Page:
He thought about how far he might have drifted by now from where he fell in.
It had been high slack late that afternoon, and just at the tail end is when the Hali hit. So it would be ebbing now, he knew it was still early in the change. Knowing his location he calculated which way the currents and tide would take him. Off to the north west would be Aricobra Rocks, so he would be about 20 miles from Namu. To the East would be the camp, maybe 7 miles, and in the direction he had heard the boat earlier. Silent now, though.
Perhaps they were regrouping, choosing a search pattern. What would it be- Parallel, Creeping Line, Expanding Square, or Sector. Each one involving many factors and each subject to the situation. The fog had now cleared, and visibility was good, so he would have chosen an expanding square, had he arrived on scene alone. More boats could be called out to engage in a parallel sweep; they had the crew to do it, a good choice considering they would have a large area and only a guess at his last known location.
When he first arrived in Hakai more than 20 years ago, the boats never got out to these spots. They were off the chart, literally, much too far out to consider. The equipment of the day consisted of hand held compasses and dead reckoning (actually “ded” reckoning, short for deduced reckoning or DR where you use a fixed position, estimating time and speed on course). All very old school, low tech or no tech, but in their day it was what they had and it worked. He had found this spot that way after some productive test fishing expeditions, wanting to return to the area. They lost virtually no boats back then. No one ventured out in the fog, boats fished together, the buddy system was accepted and everyone got home. With each advancement it technology, people’s confidence in and reliance on devices gave way to endless possibilities. Possibilities of discovery and possibilities of danger. Some people relied on tools they had no idea how to use, simply having a hand-held GPS on board somehow inoculated the user from loss. This was brought glaringly home to him some time ago when he was asked if he could demonstrate how to use one just prior to departure for the morning’s fish. The GPS was still in the package, the battery was not in yet, though they were ready to go! So no, he could not demonstrate it, they would need to rely on the buddy system much to their dismay. He longed for those days now, when there were no “apps for that”, people discussed things instead of looking them up, after dinner was sitting around, drinking, talking fishing and bullshitting. Now people were glued to their screens, disconnected with the place and each other. No, he was not a Luddite, he appreciated the tech, relied on it himself but people came first. This was the new reality, change was a given, always has been. He wished he could access some of that tech now. The EPIRB was still in his boat. Had the boat capsized it would be afloat, sending out location signals, registered to the boat, he likely would have been rescued by now. There were new ones now of course, personal one’s that fit in your pocket. Everything was possible now, available at a price. But there was not one in his.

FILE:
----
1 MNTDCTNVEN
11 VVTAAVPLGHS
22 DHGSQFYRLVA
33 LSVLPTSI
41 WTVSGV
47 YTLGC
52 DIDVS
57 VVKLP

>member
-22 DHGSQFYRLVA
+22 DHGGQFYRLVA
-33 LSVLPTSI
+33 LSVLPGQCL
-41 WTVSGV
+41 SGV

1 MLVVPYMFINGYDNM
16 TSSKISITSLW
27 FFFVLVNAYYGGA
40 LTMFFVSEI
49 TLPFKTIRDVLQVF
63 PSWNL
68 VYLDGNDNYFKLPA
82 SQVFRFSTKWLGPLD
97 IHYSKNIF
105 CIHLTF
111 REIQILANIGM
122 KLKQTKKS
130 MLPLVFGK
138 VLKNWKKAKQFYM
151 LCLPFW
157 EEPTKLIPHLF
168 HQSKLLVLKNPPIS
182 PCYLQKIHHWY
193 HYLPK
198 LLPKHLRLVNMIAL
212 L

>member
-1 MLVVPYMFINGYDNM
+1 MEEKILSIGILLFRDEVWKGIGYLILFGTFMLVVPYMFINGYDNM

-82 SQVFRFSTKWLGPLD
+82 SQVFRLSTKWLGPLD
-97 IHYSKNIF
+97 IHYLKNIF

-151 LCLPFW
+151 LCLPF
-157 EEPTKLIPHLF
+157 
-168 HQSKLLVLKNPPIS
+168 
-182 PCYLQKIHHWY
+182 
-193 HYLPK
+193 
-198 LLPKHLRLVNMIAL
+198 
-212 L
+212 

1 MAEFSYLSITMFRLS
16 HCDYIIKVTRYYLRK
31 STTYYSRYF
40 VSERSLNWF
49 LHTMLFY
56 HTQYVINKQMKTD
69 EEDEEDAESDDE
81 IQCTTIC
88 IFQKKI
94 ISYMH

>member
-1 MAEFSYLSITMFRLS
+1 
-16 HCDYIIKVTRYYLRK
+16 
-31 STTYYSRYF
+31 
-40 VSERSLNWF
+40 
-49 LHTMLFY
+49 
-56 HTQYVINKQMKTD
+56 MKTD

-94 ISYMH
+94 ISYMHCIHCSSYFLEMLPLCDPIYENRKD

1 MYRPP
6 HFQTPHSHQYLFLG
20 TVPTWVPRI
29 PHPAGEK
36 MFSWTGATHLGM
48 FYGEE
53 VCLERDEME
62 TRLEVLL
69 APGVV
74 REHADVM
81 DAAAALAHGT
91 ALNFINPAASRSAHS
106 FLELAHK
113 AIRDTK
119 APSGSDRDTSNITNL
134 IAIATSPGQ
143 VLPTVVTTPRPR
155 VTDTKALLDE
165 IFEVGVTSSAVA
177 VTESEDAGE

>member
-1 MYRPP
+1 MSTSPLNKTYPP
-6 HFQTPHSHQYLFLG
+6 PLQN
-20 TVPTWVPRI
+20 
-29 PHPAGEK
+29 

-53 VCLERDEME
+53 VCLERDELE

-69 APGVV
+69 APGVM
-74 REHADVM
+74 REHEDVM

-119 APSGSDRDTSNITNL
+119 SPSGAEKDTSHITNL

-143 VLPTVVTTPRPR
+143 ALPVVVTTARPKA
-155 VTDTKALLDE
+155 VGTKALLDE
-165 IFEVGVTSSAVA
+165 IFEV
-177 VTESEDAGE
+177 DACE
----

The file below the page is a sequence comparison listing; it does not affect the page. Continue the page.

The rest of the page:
He was alone, waiting, keeping hypothermia at bay, trying to conserve what heat remained. The ways to lose it compounding the situation, radiation, conduction, convection and evaporation. 65% loss by radiation, the normal process of heat leaving the body. Another 10-15% by convection, depending on the wind. Then 2% for conduction from contact with the cold water; the numbers added up quickly. Mitigating evaporation by staying still, no unnecessary exertion, just bobbing a bit with the waves and the currents. He felt his odds were pretty good, he had good layers, floater suit, and minimum exposure of his skin, and luckily his gloves were still on, that hat snug on top. He considered the currents now, he had seen on many occasions a floating log in the same location or near, on 3 consecutive days after two highs and two lows each day. There was a pattern of currents near these islands which betrayed the tide’s assumed direction. It would move an object in a large oval pattern until finally spitting it out after skirting the edge. This gave him comfort- he would just need to hang on. What had he said before leaving the dock, who was there at the time, what had transpired. He was fueling up, he remembered now, chatting with the dock crew at the cleaning table, joking about going to his secret spot, needing to have a full tank. Yes that was it, that would give them something to go on. He was sure. He imagined them talking about it all after, how yes, they recalled the conversation, figured it was “no name spot” and headed out with a search party. Optimism, hope, will to live; check, check, check. Now where were they, it was getting darker, colder.
To be continued…..
Category: Tales of the Pass